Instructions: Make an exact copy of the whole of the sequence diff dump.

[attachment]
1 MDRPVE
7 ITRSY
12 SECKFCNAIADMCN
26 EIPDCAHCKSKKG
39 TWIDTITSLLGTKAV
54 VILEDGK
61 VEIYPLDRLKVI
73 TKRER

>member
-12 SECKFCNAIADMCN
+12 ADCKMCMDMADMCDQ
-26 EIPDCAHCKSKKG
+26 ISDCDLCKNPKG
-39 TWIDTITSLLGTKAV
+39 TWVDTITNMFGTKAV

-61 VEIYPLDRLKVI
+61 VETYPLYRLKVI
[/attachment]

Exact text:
1 MDRPVE
7 ITRSY
12 SECKFCNAIADMCN
26 EIPDCAHCKSKKG
39 TWIDTITSLLGTKAV
54 VILEDGK
61 VEIYPLDRLKVI
73 TKRER

>member
-12 SECKFCNAIADMCN
+12 ADCKMCMDMADMCDQ
-26 EIPDCAHCKSKKG
+26 ISDCDLCKNPKG
-39 TWIDTITSLLGTKAV
+39 TWVDTITNMFGTKAV

-61 VEIYPLDRLKVI
+61 VETYPLYRLKVI